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The Fascinating Backstory of King Charles III and His (Sometimes Controversial) Environmental Crusading

Most people already know that King Charles III he really cares about the environment. It has been repeated often in the months since Queen Elizabeth II’s death, especially by people who admire it. What may be less well known among the general public is exactly how respected he really is among environmental advocates.

This year, Charles reportedly canceled plans to attend COP27 in Egypt last week due to advice from liz trussshort-lived, which was endorsed by the new prime minister, but hosted a reception at Buckingham Palace for more than 200 politicians and activists on their way to Egypt. For Charles, trips to the United Nations Climate Change Conferences are about more than just keeping up appearances: he really participates. At COP21 in Paris in 2015, where a landmark treaty was negotiated, Charles used his opening remarks to remind attendees to think about the world they were leaving behind for their grandchildren. On his last trip to COP26 in Glasgow, Charles delivered four separate speeches and presented a video message from his mother.

One obvious reason for his passion for the environment is that he was simply in the right place at the right time. Historians have cited 1970 as the year environmental threats broke into the mainstream, and as a 22-year-old finishing his undergraduate degree in anthropology and archeology and planning his own career, concern arose naturally. For a handful of baby boomers, caring for the environment became a countercultural lifestyle, and while Charles was never a committed member of the Back-to-the-Land movement, some of his beliefs and practices, from his organic farm in Highgrove until their concerns about GMOs weren’t too far off.

Still, Charles remained unusually committed to environmental concerns even after the ’70s ended, perhaps because it spoke to something deeper in him. Through discourses on the environment that span five decades, he has described his interest in the environment in elemental terms, speaking of beauty, consciousness, synthesis, and imagination. He’s also been remarkably astute when it comes to incorporating new information and following the movement’s buzzwords. But engaging with his story in the movement also helps to illustrate some of the pitfalls that have made climate action that much harder to achieve.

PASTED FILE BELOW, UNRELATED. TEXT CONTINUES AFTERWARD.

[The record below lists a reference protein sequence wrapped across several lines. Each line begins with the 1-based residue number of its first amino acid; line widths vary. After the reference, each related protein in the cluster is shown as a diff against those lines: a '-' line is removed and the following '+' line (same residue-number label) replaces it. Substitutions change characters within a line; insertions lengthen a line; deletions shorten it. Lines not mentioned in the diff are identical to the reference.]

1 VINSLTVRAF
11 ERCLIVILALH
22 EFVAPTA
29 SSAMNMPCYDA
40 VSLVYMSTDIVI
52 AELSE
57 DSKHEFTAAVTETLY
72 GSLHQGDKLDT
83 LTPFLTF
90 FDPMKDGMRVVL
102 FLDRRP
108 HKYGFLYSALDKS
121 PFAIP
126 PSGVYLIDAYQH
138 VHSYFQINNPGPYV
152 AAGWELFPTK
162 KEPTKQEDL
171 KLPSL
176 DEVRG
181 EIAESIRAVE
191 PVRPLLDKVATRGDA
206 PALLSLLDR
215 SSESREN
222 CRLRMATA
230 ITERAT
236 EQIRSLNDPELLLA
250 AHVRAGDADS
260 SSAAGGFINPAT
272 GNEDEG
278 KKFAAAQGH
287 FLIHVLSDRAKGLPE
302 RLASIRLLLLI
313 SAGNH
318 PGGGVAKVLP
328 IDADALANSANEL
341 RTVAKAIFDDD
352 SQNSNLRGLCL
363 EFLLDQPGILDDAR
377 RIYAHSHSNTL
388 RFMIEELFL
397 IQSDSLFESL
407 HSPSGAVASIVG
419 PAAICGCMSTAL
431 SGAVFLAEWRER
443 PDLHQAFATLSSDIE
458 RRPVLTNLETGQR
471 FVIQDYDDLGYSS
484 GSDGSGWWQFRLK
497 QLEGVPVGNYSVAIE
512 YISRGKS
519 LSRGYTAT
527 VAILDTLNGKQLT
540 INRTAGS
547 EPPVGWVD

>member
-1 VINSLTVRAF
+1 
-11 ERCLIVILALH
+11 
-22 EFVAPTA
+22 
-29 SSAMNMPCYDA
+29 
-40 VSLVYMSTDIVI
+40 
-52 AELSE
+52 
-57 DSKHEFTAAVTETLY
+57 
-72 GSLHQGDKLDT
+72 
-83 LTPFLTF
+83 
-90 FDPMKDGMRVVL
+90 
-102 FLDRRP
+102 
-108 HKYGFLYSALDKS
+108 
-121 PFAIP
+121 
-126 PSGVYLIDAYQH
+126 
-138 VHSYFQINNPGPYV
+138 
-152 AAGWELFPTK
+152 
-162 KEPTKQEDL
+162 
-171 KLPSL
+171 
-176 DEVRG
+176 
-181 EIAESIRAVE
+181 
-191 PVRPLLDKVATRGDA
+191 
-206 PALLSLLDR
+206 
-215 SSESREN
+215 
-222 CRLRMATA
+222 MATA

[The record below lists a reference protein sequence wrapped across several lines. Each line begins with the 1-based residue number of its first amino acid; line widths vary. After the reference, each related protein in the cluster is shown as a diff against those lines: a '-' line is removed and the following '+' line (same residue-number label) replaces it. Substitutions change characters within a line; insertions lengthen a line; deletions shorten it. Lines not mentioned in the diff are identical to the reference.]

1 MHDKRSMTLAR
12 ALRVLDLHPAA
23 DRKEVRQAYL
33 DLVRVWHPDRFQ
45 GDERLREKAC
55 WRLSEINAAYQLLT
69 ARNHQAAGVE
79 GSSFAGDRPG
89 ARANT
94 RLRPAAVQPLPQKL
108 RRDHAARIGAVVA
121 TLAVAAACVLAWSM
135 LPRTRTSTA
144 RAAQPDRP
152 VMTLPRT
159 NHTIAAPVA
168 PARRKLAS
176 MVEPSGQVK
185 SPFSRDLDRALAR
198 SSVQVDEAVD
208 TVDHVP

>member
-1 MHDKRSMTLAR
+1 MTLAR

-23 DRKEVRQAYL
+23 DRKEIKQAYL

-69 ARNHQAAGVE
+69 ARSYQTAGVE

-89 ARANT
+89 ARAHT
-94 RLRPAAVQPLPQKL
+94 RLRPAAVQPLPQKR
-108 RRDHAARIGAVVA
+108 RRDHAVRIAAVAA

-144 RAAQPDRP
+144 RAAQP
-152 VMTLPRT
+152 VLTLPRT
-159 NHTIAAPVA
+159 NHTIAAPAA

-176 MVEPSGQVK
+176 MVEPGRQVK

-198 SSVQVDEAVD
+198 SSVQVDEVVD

The future king made his initial forays into environmental concerns long before global warming was on the agenda. On a gray day in February 1970, Carlos followed his father, Prince Philip, into a room in the Strasbourg town hall to attend a conference on wildlife conservation. Wearing a dark suit, looking younger than his 22 years, Charles sat in the audience as his father delivered a speech about resource depletion, endangered wildlife and the need to set aside more land for farming. conservation. These were the issues that Philip spent most of his life engaged in, and they were pretty normal concerns for European royalty at the time. Charles and Philip joined four other European princes at the conference, which brought together government representatives and activists to launch the European Year of Conservation.

By 1970, Charles had already been involved in planning the European Year of Conservation for almost two years. Many of Charles’s decisions on education and employment were planned by Queen Elizabeth II and her advisers, and his initial forays into the world of environmental activism were motivated by Charles’s desire to establish closer ties in Wales. In 1968, Charles began to prepare for his responsibilities as heir apparent by spending more time in the nation. First, he chaired a committee tasked with planning the nation’s participation in the upcoming European Year of Conservation, the first time he has led a meeting. The following year he again took a summer course in Welsh before his lavish investiture at Caernarfon Castle in July 1969.

Charles’s trip to France in 1970 was part of a larger plan to launch his career in public life. His university studies would come to an end that spring, so for the year following his inauguration, he committed to a hectic travel schedule to serve as a royal apprentice before beginning his military training at the Royal Navy College. , Dartmouth. After leaving the conference in Strasbourg, Charles traveled to Paris to attend the state funeral of French leader Charles de Gaulle.

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